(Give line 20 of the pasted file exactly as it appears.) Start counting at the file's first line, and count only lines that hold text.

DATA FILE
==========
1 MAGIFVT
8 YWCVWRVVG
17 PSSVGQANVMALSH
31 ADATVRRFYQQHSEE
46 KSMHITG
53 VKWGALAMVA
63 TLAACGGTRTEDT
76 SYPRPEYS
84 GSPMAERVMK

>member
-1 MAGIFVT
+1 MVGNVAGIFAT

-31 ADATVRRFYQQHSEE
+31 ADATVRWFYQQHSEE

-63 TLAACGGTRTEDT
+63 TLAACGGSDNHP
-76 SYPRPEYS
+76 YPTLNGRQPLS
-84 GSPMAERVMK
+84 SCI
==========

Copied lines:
+84 SCI